Six accepted ED practices that are potentially harmful, costly, inefficient, or just don’t work
I’m always a bit tickled (yes, I said tickled) by the lofty discussions about evidenced-based medicine when much of what is done in medicine and many things we do in emergency medicine have little supporting evidence. It seems that our focus is the evolution of current management and diagnostic strategies and developing research strategies to prove or disprove our hypotheses. Although asking new questions and adding new literature to the world’s research database is critical to the evolution of medical practice, what is easier and more critical is questioning what we already do based on evidence that already exists. In other words, we might be asking the right question at the wrong time—or the wrong question altogether.
As much as we claim to be scientists and practice with evidence as our guide, much of the care that is delivered in emergency departments comes from folklore. We have all—present company included—practiced in ways we absolutely believed to be best practice only to find out later that we may have been wrong. Hey, you don’t know what you don’t know.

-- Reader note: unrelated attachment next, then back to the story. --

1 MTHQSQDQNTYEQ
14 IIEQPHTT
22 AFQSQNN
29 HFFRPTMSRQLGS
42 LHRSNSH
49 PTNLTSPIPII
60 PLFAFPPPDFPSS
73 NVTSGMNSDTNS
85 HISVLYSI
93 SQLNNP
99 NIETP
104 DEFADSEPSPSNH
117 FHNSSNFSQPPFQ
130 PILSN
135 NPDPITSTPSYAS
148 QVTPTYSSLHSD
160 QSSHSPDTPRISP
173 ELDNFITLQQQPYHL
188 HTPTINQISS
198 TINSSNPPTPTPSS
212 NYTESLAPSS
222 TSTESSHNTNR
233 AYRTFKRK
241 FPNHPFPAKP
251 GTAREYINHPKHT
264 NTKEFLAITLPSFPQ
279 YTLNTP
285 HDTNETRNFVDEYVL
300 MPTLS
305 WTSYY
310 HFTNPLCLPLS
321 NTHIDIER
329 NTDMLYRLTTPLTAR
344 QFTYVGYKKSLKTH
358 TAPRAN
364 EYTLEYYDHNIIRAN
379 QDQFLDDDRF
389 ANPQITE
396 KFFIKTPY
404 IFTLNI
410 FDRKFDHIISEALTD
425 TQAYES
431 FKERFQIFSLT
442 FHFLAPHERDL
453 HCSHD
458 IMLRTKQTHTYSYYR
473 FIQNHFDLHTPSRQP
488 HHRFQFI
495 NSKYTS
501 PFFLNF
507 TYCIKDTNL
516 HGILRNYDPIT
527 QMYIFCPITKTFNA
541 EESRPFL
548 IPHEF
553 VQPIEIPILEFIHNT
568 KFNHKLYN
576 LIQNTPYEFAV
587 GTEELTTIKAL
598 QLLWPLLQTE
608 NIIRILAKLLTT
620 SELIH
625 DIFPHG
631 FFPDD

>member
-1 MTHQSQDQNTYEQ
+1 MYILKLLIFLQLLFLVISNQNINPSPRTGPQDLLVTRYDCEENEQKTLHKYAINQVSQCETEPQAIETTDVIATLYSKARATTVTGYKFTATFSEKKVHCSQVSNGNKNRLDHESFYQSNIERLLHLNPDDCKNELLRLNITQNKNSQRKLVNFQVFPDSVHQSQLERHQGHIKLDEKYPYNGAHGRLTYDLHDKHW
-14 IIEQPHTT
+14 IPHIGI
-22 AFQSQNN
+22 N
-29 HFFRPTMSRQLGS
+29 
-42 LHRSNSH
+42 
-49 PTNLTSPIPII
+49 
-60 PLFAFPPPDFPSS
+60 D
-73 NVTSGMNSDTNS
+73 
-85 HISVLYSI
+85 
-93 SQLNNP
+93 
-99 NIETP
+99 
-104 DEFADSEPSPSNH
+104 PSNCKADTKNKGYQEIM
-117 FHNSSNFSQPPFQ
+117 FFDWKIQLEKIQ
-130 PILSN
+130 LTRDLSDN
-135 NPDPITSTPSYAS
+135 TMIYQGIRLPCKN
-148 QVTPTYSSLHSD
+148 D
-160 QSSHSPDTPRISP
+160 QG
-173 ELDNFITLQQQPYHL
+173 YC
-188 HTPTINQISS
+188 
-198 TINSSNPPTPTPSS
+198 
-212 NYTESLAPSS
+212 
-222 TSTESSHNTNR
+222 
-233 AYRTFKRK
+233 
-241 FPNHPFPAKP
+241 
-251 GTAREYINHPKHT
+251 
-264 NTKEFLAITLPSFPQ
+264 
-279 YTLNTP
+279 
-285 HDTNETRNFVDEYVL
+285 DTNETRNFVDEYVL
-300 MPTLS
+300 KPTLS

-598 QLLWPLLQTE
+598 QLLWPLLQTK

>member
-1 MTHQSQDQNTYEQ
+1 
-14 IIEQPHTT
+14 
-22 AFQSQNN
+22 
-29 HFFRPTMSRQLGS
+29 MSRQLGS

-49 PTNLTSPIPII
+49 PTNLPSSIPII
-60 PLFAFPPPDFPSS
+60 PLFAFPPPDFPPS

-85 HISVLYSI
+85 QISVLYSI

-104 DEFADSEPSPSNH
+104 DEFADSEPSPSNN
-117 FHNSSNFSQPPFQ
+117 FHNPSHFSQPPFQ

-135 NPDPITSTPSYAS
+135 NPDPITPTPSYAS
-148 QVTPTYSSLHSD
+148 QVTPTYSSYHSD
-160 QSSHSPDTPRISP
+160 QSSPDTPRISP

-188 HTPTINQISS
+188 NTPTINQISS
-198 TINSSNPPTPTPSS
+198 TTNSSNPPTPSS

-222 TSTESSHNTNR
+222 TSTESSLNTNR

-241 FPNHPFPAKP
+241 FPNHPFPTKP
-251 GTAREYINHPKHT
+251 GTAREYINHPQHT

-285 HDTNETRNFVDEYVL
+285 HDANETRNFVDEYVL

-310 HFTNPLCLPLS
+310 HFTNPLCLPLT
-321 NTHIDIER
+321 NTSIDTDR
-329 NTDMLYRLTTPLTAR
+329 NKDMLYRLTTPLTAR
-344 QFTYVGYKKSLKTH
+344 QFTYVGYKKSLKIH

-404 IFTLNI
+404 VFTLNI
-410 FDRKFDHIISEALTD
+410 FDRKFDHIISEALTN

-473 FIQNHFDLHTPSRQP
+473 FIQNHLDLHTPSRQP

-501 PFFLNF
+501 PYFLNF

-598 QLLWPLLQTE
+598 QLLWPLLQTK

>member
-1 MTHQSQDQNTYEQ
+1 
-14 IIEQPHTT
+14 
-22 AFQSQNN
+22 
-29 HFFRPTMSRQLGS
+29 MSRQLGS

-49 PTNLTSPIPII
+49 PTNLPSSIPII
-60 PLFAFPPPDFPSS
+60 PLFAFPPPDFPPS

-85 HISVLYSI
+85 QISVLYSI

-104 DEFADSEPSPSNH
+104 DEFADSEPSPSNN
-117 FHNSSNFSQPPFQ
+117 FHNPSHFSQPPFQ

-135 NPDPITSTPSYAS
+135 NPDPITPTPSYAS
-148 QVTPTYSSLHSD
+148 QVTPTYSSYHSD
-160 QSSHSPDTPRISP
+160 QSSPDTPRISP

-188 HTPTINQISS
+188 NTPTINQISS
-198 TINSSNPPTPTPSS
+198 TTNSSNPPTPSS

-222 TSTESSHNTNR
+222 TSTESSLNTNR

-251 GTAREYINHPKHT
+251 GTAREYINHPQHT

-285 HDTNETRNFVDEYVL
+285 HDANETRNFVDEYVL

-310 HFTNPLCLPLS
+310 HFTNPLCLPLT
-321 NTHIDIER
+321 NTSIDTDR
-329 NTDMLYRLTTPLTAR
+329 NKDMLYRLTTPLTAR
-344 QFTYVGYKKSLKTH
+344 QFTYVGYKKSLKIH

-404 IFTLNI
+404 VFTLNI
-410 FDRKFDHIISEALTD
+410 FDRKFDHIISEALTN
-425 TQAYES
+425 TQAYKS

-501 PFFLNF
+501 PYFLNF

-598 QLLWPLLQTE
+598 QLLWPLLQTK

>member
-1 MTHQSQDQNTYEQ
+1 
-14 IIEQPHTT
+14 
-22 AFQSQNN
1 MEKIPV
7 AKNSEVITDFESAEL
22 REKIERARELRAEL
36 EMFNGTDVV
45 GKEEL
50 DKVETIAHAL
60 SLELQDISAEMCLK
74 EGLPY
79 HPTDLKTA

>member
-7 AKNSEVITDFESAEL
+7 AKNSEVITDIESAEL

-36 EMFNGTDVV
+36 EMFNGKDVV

There is great value in learning from great educators. However, we can get lost in the “greatness” of our mentors. Many edicts in medical education were taught to those we trust today by those whom they trusted yesterday. Once a learned, respected colleague states a “fact” with confidence, it often becomes unchallenged evidence and is passed down from one generation to the next. Evidence of my lack of social life, I enjoy using the “hot-tub time machine,” revisiting the land of lost medical questions to see if today’s evidence still supports these previously “answered” questions. It is amazing what you can find when you look.